Scaphiopus holbrooki holbrooki
Locally common statewide. Susceptible to destruction of breeding habitat, which may not be readily recognized as wetland. Low Conservation Concern.
The Eastern spadefoot toad (Scaphiopus holbrooki holbrooki) is a medium sized frog that can attain a total length over three inches. The skin of this frog is warty and the hind feet are completely webbed and feature a sickle-shaped spade on the inner surface of the inner toe. The pupil of the eye is vertically elliptical and there is no cranial crest (bony hump) between the eyes. A lyre-shaped figure is formed on the back by a pair of yellowish or greenish yellow stripes extending from behind the eye to the vent. The overall coloration is olive to brownish. One of two subspecies of Scaphiopus holbrooki occurs in Alabama (Scaphiopus holbrooki holbrooki).
The range of S. holbrooki extends from southern New England through the Florida Keys (except the high Appalachians), west to central Louisiana, north to southern Illinois and Ohio. In Alabama, S. holbrooki holbrooki is found statewide.
The Eastern spadefoot toad is a burrowing variety of frog that is secretive, emerging from its shallow burrow only at night on heavily overcast days. The surrounding habitat is usually forested, brushy, or cultivated areas of sandy, gravelly, or loose loam.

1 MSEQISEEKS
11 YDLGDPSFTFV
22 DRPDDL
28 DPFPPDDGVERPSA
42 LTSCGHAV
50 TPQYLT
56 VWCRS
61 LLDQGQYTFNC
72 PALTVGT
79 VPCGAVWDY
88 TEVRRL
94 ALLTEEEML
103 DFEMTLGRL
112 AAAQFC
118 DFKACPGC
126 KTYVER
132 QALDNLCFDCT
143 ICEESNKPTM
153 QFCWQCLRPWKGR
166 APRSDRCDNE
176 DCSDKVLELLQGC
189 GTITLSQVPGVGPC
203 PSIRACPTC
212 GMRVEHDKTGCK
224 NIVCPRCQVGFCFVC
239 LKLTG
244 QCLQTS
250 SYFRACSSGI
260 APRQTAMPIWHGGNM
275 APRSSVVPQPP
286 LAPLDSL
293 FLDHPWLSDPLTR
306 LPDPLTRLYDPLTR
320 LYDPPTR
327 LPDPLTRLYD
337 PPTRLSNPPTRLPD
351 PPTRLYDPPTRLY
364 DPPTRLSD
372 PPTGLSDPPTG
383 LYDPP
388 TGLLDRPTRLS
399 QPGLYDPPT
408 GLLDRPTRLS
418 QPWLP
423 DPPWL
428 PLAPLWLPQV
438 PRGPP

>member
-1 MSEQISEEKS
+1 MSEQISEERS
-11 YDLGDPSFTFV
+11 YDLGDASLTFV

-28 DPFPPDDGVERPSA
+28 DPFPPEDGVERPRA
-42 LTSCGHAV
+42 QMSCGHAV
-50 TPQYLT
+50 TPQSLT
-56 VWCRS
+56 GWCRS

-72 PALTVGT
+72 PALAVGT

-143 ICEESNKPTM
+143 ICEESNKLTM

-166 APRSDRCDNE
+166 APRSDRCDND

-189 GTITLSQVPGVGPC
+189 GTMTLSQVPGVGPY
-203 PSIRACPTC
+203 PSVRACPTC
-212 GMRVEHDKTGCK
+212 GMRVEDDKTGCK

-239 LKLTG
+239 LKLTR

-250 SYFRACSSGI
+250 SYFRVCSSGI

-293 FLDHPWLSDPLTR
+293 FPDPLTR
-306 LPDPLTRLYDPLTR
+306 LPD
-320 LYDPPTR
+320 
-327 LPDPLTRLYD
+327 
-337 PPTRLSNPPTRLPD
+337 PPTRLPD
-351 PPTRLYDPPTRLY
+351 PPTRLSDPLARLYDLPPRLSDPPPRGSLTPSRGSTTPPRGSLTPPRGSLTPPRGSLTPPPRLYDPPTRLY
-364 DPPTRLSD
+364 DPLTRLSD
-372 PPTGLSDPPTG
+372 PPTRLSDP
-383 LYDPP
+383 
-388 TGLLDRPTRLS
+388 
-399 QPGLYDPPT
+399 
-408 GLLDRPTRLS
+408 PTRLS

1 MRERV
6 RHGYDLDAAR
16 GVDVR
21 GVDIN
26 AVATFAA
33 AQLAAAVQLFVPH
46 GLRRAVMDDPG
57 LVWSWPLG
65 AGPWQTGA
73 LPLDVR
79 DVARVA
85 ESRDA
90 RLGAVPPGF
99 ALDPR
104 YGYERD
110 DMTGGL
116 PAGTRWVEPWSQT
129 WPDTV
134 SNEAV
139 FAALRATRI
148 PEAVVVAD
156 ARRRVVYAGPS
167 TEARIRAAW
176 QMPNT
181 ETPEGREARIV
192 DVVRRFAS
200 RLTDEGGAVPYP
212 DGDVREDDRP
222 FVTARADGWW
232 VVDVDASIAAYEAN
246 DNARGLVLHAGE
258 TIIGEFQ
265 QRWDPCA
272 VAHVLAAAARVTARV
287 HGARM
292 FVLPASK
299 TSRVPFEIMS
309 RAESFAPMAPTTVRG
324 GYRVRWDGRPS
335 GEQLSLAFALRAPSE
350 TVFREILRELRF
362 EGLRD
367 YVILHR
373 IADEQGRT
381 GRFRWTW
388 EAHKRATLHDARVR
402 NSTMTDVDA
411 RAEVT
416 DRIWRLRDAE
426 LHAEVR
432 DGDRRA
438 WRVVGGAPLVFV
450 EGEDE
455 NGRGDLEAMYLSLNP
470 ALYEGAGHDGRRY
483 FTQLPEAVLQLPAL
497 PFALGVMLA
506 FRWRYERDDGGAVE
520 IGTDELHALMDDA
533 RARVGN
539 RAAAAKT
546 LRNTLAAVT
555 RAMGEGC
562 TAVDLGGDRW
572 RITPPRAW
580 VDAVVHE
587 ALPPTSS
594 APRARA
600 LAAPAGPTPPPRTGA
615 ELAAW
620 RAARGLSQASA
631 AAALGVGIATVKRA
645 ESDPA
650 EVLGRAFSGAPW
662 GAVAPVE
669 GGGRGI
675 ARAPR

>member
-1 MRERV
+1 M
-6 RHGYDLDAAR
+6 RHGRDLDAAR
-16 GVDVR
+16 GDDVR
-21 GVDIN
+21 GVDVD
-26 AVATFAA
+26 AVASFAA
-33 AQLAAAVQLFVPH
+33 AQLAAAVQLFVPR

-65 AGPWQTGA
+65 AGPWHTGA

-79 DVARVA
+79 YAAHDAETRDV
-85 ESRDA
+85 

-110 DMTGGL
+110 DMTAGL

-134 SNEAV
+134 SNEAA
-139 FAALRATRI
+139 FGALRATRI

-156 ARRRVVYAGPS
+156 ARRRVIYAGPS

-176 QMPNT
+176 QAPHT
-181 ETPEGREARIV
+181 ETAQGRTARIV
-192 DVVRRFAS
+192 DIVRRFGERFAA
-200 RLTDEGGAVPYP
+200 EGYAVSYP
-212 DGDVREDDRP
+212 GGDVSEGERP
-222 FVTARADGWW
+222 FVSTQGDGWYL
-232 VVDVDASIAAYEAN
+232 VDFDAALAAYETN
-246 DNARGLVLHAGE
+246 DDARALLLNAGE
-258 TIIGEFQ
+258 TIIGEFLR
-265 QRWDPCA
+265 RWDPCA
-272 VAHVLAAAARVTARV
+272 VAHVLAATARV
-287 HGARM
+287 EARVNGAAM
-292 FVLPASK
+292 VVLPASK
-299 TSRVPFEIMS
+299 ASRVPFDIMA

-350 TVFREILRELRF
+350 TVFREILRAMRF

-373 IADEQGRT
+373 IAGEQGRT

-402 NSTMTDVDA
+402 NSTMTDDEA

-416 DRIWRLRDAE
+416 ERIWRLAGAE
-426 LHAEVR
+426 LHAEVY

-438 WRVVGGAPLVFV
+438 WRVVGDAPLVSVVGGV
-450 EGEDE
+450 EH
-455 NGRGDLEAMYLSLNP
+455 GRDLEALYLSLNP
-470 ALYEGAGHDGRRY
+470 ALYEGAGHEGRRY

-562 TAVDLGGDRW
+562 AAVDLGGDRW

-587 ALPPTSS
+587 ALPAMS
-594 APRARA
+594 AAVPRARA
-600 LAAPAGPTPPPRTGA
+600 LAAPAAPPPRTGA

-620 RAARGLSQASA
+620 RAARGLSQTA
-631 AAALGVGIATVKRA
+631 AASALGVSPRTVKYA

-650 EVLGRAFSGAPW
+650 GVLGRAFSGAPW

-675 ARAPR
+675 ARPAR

Food items consist primarily of snails, spiders, earthworms, and various insects including beetles, grasshoppers, and caterpillars.
LIFE HISTORY AND ECOLOGY:
Breeding is confined to temporary pools and ponds that result from heavy rains from March to September. In Alabama, it has been reported that a minimum of two to three inches of rain coinciding with a temperature of 60 degrees F or above is needed to produce a breeding response. Also, capable of reproducing in pools that hold water only two to three weeks. Eggs are laid in gelatinous bands that are attached to aquatic vegetation. These stringy masses may contain 1,000 to 2,500 eggs. The eggs usually hatch within a week and in warm weather may hatch in one to three days.
Calls of the Eastern spadefoot toad are similar to crows cawing and are emitted while the male sits or floats in the water. A large chorus may be heard from a distance of over a mile away. In a defensive response, the skin of the frog gives off a bad tasting and smelly ooze that may discourage a predator; however, they sometimes become lunch for owls, crows, coyotes, and snakes.
Mount, R.. 1975. The Reptiles & Amphibians of Alabama. Auburn Printing Co., Auburn, AL. 347 pp.
AUTHOR: Steve Barnett, Wildlife Biologist, Alabama Wildlife and Freshwater Fisheries